Fizzing with Wisdom: PepsiCo’s HR Strategies for Success

with Andrea Ferrara, Senior Vice President and Chief Human Resources Officer for PepsiCo Beverages North America

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Andrea Ferrara

Episode 38

”You’ve got to build a change practice. You need to build an organizational effectiveness and a team effectiveness practice. You’ve got to have survey expertise, the ability to really have high caliber change was probably one of the biggest points of differentiation for us.”

Andrea Ferrara is Senior Vice President and Chief Human Resources Officer for PepsiCo Beverages North America. PBNA is PepsiCo’s $21 billion beverage business and Global Foodservice with a portfolio that includes Pepsi, Gatorade, Rockstar Energy Drink, and more. Andrea is a 30-year veteran of PepsiCo and currently leads the HR function for their 60,000 employees across 400 locations in the U.S. and Canada. In this episode, host Nicole Alvino and Andrea discuss forming a psychological contract with employees early on, balancing standardization and customization of the employee experience, and building a change practice to agilely meet employee needs.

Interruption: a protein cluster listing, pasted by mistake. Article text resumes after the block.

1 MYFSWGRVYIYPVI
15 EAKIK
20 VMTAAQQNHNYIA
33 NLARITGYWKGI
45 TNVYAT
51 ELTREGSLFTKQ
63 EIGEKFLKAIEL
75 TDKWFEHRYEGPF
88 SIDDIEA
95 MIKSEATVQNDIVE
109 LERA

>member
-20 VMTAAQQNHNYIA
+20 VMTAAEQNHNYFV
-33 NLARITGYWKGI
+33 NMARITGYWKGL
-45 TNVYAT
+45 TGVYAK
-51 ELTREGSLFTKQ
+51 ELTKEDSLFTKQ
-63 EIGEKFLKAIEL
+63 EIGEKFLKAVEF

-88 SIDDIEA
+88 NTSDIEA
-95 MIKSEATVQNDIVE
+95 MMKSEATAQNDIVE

”Frontline leaders have the high touch every day. [Employees] still want to know that their boss is thinking about them and looking out for them. In the places where our leaders do a phenomenal job, you’ll get super high participation and you’ll get honest feedback. And then we can lean in and course correct.”

Listen in to hear

  • How PepsiCo retains employees for decades
  • The importance of engaging employees from onboarding to retirement
  • Tips on upskilling employees

”One of the things that I noticed post pandemic was that people’s needs and wants pivoted quickly. Their tolerance for you not making corrections has gone down dramatically. People want more of an immediate correction. We can never take our eye off the ball. You can’t get comfortable.”


Andrea Ferrara

Andrea Ferrara

Senior Vice President and Chief Human Resources Officer | PepsiCo Beverages North America

Andrea Ferrara is Senior Vice President, Chief Human Resources Officer for PepsiCo Beverages North America (PBNA). PBNA is PepsiCo’s $21 billion beverage business in North America as well as Global Foodservice with an iconic portfolio of beverages including, Pepsi, Gatorade, Tropicana, bubly, MTN DEW, Naked Juice, Starbucks ready-to-drink coffee, LIFEWTR, Rockstar Energy Drink, and KeVita.